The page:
Today we entered into the world of giant tortoises. And they were giant! Our entire day was spent either on or around Isabela Island, which is the largest island in the Galapagos. We went ashore this morning at Urbina Bay and after only a few hundred meters of walking, we ran across this:
They’re enormous! And they can live up to at least 180 years old, probably even older. The early pirates and mariners that came to the Galapagos in the 1800’s used to take the tortoises on board for food because they can go a year without eating. Amazing! Once almost extinct (due to over harvesting), now their numbers are well beyond several thousand. We saw at least a dozen on our walk this morning, some ranging from normal tortoise size (the babies) to others weighing 200 pounds. The walk took us into the scrubby, green interior of Isabela and then out along the shoreline where we had to pick our way over and around large, sharp lava rocks. It kind of reminded me of Hawaii. We also passed by huge dead pieces of brain coral from when the islands were still underwater.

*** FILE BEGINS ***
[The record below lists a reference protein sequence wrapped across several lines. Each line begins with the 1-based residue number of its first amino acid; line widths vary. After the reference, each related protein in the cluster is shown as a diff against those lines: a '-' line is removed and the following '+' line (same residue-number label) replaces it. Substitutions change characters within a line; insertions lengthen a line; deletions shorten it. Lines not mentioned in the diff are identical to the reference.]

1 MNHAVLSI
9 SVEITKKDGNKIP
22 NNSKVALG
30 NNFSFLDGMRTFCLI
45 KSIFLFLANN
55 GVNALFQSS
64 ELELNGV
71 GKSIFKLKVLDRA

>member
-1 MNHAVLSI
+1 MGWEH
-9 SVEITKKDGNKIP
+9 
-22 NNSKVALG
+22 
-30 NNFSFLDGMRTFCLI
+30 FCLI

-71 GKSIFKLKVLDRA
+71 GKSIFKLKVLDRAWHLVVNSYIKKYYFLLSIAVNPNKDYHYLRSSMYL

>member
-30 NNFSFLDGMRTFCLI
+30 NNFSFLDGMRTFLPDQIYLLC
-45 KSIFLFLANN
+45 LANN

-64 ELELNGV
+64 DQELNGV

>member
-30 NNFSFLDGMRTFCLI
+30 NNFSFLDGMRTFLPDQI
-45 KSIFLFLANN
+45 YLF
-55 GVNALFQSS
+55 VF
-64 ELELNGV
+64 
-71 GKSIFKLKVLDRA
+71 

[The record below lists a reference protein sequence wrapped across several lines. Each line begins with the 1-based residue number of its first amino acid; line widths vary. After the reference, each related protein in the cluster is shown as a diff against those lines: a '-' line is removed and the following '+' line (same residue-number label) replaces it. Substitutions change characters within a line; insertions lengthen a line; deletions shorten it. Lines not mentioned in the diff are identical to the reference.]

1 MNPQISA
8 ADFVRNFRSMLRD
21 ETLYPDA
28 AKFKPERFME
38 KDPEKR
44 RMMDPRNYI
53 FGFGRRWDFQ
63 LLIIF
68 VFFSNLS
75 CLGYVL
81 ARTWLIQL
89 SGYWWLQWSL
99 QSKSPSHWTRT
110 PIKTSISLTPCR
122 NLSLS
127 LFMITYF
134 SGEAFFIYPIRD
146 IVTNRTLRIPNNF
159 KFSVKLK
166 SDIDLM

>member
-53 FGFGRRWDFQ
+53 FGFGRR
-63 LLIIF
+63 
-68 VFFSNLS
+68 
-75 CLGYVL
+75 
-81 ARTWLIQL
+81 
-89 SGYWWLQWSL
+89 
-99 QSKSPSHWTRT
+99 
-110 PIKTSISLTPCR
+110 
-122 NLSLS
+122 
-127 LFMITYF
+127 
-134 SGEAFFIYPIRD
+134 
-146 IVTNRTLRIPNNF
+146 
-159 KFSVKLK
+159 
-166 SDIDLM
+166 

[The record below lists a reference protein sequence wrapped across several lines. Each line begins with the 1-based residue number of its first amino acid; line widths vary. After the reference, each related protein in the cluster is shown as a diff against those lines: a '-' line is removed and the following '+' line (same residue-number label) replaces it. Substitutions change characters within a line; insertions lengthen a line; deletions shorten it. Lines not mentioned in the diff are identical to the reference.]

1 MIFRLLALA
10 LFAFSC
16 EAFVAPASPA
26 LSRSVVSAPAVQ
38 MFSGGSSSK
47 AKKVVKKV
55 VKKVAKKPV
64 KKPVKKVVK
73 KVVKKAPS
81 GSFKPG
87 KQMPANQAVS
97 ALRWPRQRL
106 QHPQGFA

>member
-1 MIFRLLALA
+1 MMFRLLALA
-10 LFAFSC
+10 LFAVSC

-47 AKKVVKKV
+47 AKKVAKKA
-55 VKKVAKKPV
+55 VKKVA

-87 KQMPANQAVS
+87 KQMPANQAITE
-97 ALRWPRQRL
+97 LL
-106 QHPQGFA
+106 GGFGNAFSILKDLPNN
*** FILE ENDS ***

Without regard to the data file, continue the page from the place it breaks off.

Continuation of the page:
After lunch we had yet another opportunity for snorkeling. After yesterdays cold water I wasn’t too keen on getting in the water, but one degree warmer actually made a big difference. The visibility was pretty murky, but we did see several sea turtles, a sea lion, flightless cormorants (who were courting each other. How cute!), and my absolutely favorite – the Galapagos penguins. I couldn’t help but giggle when then zipped by us in the water. They’re like tuxedoed torpedos. I could watch them all day.
We only had a few minutes to rinse off and change before we headed back to land for a hike at Tagus Cove. Even before we stepped on shore we saw some names written on the sides of the steep cliff walls. Most people were disgusted with the graffiti and harrumphed, but when our guide explained that the writing was from pirates and even the crew on Darwin’s ship, The Beagle, dating back to 1846 they all whipped out their cameras and took pictures. Sometimes the pretentiousness of people really gets to me…
Anyway, the walk was nice. We climbed up to a viewpoint where we had a nice look at the Endeavour in the bay below. Farther up the trail we came to a lookout point that surveyed the sloping sides of several volcanos extending down to a flat basin. This view reminded me of Africa. Then it was back down the trail, onto the Zodiacs, and back to the ship for another evening of recap and delicious dinner. Not sure what’s happening tomorrow yet, but I’m sure it’ll be great!